Shame on you, ” Futurist”!

    2. I can’t live without a car right now so I secured housing in a place with parking in a suburb. I had no car or parking earlier in life and might prefer this again when I’m old. You make it sound like a punishment.

  6. Ludicrous. If there is an area of the city that support higher density, this is it. And this is what planning chooses to “strongly support”?

  7. I wonder how many buyers know the Hall of Justice has to be rebuilt for seismic. The west wing will be demolished and the site will be under construction for years.

    If the city is going to approve dense housing along Bryant, then they should widen the sidewalks.

    FWIW, SoMa has the greatest split in car ownership rates between renters and home owners of any SF neighborhood. Only 8% of SoMa owner-occupied units are without a car (about average for SF), while 61% of renters don’t have a car. Many low income renters, but not many low income owners.
    Commute mode for this census tract is:

    40% car
    29% transit
    18% walk
    14% work at home
    10% bike

    BTW, Census has a new interactive map of their commute to work data (namelink). It goes down to the census tract. It has data from 1990, 2000, and 2012.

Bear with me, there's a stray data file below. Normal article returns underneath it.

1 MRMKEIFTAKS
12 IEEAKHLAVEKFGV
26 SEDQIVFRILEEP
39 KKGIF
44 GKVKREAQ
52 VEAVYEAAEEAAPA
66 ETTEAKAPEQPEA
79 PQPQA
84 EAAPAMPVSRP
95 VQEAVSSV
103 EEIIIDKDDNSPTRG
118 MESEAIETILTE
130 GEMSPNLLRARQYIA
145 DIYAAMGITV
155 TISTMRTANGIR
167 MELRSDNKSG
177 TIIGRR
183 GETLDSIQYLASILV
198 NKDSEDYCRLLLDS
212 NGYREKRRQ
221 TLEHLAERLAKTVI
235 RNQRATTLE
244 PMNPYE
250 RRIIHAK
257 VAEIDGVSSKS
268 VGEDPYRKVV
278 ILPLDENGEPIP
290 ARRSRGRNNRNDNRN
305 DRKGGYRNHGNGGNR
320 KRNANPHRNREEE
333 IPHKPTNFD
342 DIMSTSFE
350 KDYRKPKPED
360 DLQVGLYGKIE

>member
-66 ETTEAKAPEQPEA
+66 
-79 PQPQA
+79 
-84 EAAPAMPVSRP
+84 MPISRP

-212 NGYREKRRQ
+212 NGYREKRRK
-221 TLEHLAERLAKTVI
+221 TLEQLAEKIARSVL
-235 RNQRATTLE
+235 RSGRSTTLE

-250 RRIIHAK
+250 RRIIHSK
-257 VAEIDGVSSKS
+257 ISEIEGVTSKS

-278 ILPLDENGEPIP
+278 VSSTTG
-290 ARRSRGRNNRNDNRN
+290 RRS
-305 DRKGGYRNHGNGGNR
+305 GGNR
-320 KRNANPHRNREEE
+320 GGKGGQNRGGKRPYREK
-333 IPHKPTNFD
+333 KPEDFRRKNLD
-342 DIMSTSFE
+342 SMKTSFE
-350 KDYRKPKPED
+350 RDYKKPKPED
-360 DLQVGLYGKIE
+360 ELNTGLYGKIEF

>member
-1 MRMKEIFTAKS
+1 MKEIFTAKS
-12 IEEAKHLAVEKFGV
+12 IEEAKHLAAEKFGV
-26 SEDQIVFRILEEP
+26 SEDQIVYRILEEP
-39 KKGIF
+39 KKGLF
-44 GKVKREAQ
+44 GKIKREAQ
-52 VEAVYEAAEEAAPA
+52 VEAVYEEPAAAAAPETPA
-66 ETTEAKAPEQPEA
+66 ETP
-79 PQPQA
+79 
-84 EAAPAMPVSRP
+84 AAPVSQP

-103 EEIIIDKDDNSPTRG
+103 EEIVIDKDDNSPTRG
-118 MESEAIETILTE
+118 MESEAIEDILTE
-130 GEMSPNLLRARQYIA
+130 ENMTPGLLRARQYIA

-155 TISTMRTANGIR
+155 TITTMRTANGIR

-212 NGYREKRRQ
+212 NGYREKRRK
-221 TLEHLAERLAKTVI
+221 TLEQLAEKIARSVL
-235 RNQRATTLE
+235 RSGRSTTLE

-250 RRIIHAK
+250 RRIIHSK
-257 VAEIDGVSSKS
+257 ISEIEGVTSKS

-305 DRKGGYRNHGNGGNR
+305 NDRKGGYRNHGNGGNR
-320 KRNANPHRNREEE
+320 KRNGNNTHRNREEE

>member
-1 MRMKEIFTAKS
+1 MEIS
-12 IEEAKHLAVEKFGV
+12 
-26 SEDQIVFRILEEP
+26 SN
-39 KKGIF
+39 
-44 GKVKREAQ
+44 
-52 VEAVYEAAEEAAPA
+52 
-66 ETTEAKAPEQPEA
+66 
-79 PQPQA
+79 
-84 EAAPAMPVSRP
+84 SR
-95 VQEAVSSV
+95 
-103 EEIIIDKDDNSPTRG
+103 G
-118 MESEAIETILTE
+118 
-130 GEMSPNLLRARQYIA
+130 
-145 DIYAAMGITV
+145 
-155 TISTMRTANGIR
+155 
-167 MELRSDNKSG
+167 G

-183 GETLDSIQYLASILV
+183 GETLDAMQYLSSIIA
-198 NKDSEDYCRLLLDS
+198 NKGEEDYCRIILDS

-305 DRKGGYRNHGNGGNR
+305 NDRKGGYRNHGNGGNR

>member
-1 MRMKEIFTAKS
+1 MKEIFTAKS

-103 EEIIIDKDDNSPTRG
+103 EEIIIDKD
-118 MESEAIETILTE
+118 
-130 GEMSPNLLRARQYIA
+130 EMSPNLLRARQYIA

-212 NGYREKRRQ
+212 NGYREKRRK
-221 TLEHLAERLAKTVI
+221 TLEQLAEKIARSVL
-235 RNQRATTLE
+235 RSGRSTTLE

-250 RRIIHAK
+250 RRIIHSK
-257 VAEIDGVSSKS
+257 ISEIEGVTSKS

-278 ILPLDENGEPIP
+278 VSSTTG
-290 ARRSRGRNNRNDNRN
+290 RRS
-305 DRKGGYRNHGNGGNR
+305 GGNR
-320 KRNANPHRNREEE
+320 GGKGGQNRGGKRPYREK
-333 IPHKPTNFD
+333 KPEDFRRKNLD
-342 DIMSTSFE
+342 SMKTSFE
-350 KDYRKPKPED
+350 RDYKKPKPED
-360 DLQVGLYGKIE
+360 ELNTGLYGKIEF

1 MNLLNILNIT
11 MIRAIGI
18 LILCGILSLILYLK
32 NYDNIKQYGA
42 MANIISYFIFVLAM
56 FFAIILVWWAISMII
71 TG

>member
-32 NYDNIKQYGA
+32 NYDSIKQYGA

1. The SF neighborhood data that includes car ownership rates is a summary of US Census data published by SF Planning (so it is their boundaries of each neighborhood). The most recent version as a pdf.

        The census commute to work data down to the census tract is at namelink. It is map in flash and you have to either zoom to your location or enter an address. The data is color coded but you can see the details when you hover over the spot on the map. Be careful when hovering over small spots like a census tract. I mixed a couple for this location. The correct mode split data is:

        35% car
        29% transit
        18% walk
        14% work at home
        4% bike

  8. They’re going to tear down that architectural wonder? Say it ain’t so, that’s exactly the kind of one story corner windowless office I’ve ben searching for.

  9. There isn’t a whole lot of retail businesses in this neighborhood to support a good walkability score. Great if you can walk to work. Good as a starter type home until lifestyle choices dictate a move. Buyer can always keep the condo and rent it out down the road. No rent control.

    1. You need to have lots of people in a neighborhood before you can support all the retail. Let’s get lots of housing built and you’ll see the demand for retail. If you build the storefronts first (and then prevent chain stores – god forbid), they will sit empty. 4 floors of housing over 1 floor of retail is not enough density for all that retail. Especially at SF’s retail rents. Thank all the NIMBYs for driving all sorts of rents UP (housing, retail and office space).

  10. REI, Trader Joe’s, Bed, Bath & Beyond, Mar’s Bar! Potrero Whole Paycheck is walkable but not extremely close.

  11. The City should require the developer to provide first floor garage space for 16 bicycle spaces, 16 motor scooter spaces, and 1 Car share space. You don’t need a full-time car if you live here.